Osage woman allegedly shot by son

Published 1:07 pm Tuesday, March 27, 2012

By Deb Nicklay, Mason City Globe Gazette

OSAGE, Iowa — A woman was shot to death in her Osage home Saturday by a 13-year-old boy that several sources say is her son.

The woman has been identified as Gretchen Crooks, 37, by the Mitchell County Sheriff’s Department.

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Crooks was a nurse at Mercy Medical Center-North Iowa and a 1992 graduate of Mason City High School.

An autopsy determined Crooks died of multiple gunshot wounds. Her death was ruled a homicide, according to a news release issued by the Sheriff’s Department Monday morning.

Noah Crooks was taken into custody without incident and later transported to the North Iowa Juvenile Detention Center in Waterloo, where he remains in custody. No charges have been filed.

Mitchell County Sheriff Curt Younker said he would not release the name of the boy in custody upon the advice of Mitchell County Attorney Mark Walk.

Walk did not return calls to the Globe Gazette on Monday.

However, several people have identified the boy as Noah Crooks, including state Rep. Josh Byrnes of Osage, whose children rode the same school bus as Noah.

Authorities said a county dispatcher received a 911 call at 7:31 p.m. Saturday from the family’s rural home, at 3599 Cameo Ave., in rural Mitchell County.

Crooks and her husband, William, are listed as owners of the property, according to county records.

The investigation into the death is continuing by the Mitchell County Sheriff’s Department, the Iowa Office of the State Medical Examiner and the Iowa Division of Criminal Investigation.

Osage Community Schools had a crisis team on site Monday, said Superintendent Steve Bass. He confirmed that the boy attended middle school in Osage, but declined to comment further.

“There are counselors available for students who feel the need to address the situation,” Bass said.

Gretchen Crooks’ family was “so saddened” by the death, said her mother, Beverly Brahm of Mason City, Iowa, on Monday afternoon.

“We have lost our daughter. We have lost our grandson,” she said.

Gretchen Crooks’ brother, Jason, 35, said he was comforted by the outpouring of sympathy.

“I just want to extend my gratitude to family and friends for their support during this time,”he said.

Brahm said she was always proud of her daughter. Crooks was a caring mother of two sons, who was a hard worker with a big heart.

Although Crooks was not sure right away that she wanted to be a nurse, she came to see it as her calling, said her mother. And, she was a great nurse, said her mom.

“She was working on her master’s degree,” Brahm said, pride in her voice. She said she was studying full time while also working full time.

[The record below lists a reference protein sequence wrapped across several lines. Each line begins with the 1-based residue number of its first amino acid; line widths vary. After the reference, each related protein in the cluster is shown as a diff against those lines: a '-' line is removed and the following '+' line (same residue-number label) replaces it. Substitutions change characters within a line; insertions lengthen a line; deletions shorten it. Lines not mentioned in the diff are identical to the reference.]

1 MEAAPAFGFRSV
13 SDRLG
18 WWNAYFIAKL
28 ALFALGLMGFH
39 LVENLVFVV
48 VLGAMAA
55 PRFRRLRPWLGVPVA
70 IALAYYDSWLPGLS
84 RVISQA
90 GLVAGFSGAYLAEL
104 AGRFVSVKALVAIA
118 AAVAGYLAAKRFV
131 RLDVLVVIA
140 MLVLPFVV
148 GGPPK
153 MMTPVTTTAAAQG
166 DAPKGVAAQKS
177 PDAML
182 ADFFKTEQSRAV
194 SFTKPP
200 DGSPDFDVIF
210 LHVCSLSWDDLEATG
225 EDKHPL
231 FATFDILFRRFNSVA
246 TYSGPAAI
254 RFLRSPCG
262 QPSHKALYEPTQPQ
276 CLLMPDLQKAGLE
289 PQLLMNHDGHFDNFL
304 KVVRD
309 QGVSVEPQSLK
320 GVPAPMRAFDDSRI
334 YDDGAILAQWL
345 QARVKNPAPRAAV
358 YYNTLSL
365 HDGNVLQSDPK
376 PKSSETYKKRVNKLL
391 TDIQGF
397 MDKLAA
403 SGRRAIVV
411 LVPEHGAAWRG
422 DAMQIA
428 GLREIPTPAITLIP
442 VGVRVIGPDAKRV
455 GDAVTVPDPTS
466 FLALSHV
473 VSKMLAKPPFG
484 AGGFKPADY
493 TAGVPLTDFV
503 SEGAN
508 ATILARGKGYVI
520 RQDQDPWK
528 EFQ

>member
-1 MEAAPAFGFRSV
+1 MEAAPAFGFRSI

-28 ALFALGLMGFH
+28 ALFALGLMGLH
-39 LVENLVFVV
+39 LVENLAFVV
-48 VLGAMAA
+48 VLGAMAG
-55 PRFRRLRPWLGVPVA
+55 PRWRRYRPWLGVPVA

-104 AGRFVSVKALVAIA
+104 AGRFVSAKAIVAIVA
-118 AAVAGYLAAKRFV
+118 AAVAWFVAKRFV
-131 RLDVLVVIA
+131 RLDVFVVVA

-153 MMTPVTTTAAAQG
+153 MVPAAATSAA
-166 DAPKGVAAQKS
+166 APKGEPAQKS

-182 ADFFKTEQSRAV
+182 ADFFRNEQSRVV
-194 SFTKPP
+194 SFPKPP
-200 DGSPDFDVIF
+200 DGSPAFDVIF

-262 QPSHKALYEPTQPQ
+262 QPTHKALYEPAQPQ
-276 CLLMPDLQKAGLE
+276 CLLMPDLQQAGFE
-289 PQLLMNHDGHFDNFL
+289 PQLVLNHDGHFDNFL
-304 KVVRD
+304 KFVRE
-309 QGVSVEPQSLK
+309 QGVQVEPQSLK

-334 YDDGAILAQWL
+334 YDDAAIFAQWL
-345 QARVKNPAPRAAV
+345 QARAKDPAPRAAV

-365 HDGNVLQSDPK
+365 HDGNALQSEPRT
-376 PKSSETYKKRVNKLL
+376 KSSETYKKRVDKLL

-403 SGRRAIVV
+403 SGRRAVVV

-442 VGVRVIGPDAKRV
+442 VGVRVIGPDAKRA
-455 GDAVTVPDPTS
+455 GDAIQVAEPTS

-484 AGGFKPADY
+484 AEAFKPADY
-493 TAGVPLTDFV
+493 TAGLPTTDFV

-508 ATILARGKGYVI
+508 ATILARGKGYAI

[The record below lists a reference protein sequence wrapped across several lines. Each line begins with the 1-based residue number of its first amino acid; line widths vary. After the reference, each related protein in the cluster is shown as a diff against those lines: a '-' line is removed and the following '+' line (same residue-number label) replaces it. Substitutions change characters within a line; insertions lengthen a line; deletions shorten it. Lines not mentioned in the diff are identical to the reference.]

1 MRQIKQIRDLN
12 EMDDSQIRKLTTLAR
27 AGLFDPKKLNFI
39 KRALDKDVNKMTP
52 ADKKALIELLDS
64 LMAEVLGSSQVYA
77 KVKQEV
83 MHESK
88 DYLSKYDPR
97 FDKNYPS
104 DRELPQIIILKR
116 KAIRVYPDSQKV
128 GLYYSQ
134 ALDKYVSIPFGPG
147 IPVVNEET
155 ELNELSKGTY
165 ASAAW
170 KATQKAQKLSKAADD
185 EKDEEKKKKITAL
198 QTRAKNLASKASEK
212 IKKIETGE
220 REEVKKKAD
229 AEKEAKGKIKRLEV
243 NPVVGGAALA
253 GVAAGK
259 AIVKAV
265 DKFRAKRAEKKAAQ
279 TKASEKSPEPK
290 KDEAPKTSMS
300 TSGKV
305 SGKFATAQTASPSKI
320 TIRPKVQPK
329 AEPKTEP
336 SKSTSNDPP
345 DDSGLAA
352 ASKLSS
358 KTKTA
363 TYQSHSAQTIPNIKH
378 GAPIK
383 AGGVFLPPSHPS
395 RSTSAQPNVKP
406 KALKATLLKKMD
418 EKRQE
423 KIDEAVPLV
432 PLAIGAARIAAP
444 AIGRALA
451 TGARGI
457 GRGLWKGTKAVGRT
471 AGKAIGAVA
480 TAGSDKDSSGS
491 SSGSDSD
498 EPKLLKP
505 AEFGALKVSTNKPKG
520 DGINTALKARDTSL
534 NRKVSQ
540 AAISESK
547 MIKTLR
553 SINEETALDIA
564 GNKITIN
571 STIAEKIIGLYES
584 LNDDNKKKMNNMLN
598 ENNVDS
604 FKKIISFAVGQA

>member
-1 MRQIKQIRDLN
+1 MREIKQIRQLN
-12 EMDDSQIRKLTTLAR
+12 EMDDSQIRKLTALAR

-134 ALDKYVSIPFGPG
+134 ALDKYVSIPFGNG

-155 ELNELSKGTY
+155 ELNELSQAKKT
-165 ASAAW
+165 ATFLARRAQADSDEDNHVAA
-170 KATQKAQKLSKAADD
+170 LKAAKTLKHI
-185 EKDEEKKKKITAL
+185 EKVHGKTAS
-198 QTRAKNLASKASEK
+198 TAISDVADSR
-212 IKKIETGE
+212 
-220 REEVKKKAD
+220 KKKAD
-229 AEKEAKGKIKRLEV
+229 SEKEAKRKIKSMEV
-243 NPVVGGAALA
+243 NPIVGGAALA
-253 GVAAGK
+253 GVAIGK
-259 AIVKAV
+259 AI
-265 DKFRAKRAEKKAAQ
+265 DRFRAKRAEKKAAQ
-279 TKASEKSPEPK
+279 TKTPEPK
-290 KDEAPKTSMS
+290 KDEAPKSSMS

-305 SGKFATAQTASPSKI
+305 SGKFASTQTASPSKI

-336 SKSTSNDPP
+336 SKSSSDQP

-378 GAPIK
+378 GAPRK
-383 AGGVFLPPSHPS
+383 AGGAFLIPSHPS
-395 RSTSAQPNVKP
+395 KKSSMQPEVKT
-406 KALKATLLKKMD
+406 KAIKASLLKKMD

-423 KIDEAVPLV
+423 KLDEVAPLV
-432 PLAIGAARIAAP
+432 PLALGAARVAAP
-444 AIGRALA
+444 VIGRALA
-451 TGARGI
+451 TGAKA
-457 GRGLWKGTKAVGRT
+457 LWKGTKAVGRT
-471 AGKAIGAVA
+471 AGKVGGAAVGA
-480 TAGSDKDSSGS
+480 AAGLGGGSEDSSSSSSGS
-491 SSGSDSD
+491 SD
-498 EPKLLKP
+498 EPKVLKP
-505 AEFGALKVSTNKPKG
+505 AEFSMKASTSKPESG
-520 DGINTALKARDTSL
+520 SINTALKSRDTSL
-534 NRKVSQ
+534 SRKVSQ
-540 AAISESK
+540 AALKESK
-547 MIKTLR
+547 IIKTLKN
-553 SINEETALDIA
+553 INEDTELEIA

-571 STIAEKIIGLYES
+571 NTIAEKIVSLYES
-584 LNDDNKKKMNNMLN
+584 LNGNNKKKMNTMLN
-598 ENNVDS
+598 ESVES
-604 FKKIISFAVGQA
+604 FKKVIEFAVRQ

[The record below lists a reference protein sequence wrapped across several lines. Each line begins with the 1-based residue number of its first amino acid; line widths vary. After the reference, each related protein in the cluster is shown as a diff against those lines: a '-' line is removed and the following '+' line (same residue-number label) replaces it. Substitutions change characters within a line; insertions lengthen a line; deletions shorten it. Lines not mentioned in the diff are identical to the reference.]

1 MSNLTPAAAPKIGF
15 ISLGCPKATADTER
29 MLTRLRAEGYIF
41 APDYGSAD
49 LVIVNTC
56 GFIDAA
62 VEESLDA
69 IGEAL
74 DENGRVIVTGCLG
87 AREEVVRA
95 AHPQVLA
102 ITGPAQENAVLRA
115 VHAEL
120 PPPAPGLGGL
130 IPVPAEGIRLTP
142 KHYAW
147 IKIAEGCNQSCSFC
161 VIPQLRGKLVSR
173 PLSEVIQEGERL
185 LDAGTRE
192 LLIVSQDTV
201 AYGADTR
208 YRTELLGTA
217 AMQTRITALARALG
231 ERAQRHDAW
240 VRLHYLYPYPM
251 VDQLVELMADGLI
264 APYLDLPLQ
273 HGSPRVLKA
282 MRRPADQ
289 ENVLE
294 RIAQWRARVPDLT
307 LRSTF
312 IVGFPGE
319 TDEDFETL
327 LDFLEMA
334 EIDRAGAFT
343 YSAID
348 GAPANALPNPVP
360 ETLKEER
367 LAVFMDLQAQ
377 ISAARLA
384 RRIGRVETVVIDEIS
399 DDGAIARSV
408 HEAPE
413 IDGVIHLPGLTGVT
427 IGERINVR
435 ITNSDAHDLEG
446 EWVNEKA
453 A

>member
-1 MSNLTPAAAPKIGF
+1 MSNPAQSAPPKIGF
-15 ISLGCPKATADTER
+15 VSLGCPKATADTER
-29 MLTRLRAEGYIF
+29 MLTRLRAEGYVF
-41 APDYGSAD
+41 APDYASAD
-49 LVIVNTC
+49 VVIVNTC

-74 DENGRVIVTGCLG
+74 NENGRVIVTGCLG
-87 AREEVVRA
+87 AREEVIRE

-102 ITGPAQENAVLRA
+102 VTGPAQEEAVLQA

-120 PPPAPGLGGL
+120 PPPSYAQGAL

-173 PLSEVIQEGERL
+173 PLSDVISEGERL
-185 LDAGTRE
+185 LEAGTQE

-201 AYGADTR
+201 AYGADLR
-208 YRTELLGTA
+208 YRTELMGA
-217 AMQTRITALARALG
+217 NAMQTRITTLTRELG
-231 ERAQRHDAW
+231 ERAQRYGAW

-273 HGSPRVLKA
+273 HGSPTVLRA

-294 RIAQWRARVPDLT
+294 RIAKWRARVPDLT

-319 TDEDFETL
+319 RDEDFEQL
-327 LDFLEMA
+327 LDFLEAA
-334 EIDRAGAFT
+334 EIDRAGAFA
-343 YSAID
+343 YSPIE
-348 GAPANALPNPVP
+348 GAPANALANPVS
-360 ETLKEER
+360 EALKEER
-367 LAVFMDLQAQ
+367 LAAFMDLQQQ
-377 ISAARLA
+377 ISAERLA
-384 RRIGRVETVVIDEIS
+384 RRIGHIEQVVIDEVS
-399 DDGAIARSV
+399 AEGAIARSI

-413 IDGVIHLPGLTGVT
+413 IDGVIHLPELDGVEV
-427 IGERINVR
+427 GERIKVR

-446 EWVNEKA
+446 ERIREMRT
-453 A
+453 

Mercy Medical Center-North Iowa staff expressed “profound loss” at Crooks’ passing.

“Gretchen was a great nurse and leader,” Mercy officials said in a prepared statement. “We, as members of her Mercy family, continue to mourn for her and will be holding a memorial service. Our hearts and prayers go out to her family and friends.”

Crooks was a critical care nurse who was among a team of doctors and nurses who traveled to the Gulf Coast in 2005 to aid patients displaced by Hurricane Katrina and Hurricane Rita, according to Globe Gazette records.

She was one of six local volunteers who cared for chronically-ill patients in a makeshift hospital while in the Gulf.

“I wanted to help, wanted to do something to contribute,” she said of the mission, in an article written before their departure.

A Mercy colleague, Karen Roller, said Crooks was “a calming presence in a crisis and had great potential as a nurse leader.”

“We have lost a colleague and a friend,” she said.

Roller, a clinical nurse specialist in critical care and cardiology, added, “Gretchen’s death is a huge loss for those of us who knew her.”

Cerro Gordo County Sheriff Kevin Pals said he knew Crooks from a young age, when he moved next door to the Brahms family.

“She was always a happy-go-lucky gal,” Pals said. “Her caring nature was evident even then.

“She was always watching over her ‘little’ brother Jason when we lived next to them,” he said.

In later years, Crooks continued “to display concern for her community, for her neighbors,” Pals said.

“And she always had a smile on her face.”

Brahm, who is also a nurse, said she knows that life can be fleeting.

She said she last spoke with her daughter on Saturday.

She said she will treasure the fact that she was able to tell her daughter she loved her one last time.

“I will have that,” Brahm said.